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JavaScript Industry Notes - The Ajax Experience 2008 (Part 1)

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Over the last 4 days I attended The Ajax Experience 2008 (Boston) and jQuery Camp 2008. Each day I had many intense discussions about JavaScript with industry experts. I’ve been forming a picture of the industry with each discussion and presentation and would like to share what I’ve found out.If you would like a play-by-play, Nathan Hammond wrote a great job on covering jQueryCamp and TAE day 1 and TAE day 2. Otherwise stay and read-up on my overview.

Google Chrome

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Ojan Vafai spoke on “Google Chrome” Google’s new web browser, which is built from the Chromium open source project.

“The browser crashing will be as drastic as the computer blue screen.”

He stated that as we do more in the browser, it becomes much more important that the browser doesn’t completely crash when things go wrong. He says that it will become increasingly more drastic to people when their web browser crashes. I agree, because it isn’t as easy to bounce back from a crash when I am using web applications - I might have lost data in the last session that going back to that same URL won’t get the data back. Google Chrome tries to solve this issue with multi-processing. Running each tab as a task, to which there is a task manager that you can kill each process.Also separate processes can take advantage of people running multiple processors.

“Browsers are what is holding up performance and that needs to change.”

Ojan also stated that the bottleneck of writing JavaScript applications for the web is on the web browsers, and not the developers. That is why Google wrote Chrome, to increase the speed of their applications and allow them to write more robust applications in the browser.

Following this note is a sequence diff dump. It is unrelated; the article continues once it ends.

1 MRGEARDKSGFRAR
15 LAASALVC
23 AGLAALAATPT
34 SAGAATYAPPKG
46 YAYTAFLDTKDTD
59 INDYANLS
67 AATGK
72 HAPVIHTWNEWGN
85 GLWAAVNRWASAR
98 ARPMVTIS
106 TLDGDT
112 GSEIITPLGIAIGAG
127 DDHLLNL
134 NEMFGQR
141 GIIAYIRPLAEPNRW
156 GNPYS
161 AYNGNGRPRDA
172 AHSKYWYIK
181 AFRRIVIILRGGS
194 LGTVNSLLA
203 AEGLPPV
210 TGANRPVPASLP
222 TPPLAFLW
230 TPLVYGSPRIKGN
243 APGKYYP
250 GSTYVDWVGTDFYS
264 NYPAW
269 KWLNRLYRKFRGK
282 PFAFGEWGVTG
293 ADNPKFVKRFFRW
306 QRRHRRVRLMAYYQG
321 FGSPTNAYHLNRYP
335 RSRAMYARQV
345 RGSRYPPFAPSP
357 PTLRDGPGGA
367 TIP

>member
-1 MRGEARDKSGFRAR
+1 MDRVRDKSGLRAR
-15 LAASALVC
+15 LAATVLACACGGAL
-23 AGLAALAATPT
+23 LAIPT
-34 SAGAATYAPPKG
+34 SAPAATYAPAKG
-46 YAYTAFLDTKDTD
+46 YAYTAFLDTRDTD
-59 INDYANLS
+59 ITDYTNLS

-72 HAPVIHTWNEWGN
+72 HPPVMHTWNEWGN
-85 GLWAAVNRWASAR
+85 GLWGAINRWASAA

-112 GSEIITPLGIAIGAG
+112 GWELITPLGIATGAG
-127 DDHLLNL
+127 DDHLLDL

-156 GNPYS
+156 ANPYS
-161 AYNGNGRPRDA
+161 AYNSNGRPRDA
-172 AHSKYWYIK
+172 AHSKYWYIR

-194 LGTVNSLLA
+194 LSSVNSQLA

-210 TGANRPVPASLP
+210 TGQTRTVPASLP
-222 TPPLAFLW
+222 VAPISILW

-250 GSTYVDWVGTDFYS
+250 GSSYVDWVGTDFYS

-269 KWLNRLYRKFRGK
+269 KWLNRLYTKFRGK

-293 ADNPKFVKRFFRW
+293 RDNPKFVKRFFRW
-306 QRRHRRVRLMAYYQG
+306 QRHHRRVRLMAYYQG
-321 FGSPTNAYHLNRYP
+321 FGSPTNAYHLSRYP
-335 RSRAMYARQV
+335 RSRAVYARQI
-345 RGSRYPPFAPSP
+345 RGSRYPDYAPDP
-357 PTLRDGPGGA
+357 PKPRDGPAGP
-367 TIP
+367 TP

“We want to fix bugs, instead of you having to hack around them.”

Ojan also pleaded with the audience about getting involved in documenting bugs, instead of hacking around them. The Chrome team would rather a bug be fixed than to have someone hack around the bug. Google Chrome chose WebKit as the rendering engine of the browser. He explained:

“We didn’t want to create a new rendering engine for web developers to have to test against.”

Overall Google Chrome is a great addition to the web browser landscape. As competition increases, so does quality.

The JavaScript Library Panel

PPK, who runs Quirksmode.org interviewed the JavaScript library authors from Prototype, YUI, Dojo and jQuery.

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The panel asked how their library worked within Google Chrome, and it seemed that there were no huge problems with the libraries, just a few minor issues that were not hard to deal with. The panel got a little fired up though, when John Resig (jQuery) made the following declaration:

“Browser sniffing is used almost as bad as eval().”

He maintained that in order to support new and different browsers, the library needs to not contain browser sniffing. The other library authors thought this goal of not having browser sniffing in the library was a pipe dream. I didn’t understand their arguements for why this was the case.But John’s argument seemed clear to me, “you test browser capabilities rather than browser types and versions”. It seems like a relatively simple concept, although tough to execute. John reassured me in person that he would not have made that statement if he didn’t have code to back it up. The panel was asked in the end,“If you had to use a library and couldn’t use your own, which one would you chose.”The audience laughed. Prototype representative:

“It depends on the case.If I am a designer, than I’d use jQuery. But if I was a Java developer, than Dojo.”

Dojo representative:

“I would use the new Goog library because it looks a lot like Dojo.”

jQuery representative:

“Prototype.”

YUI representative:

“jQuery.”

Published 3 Oct 2008
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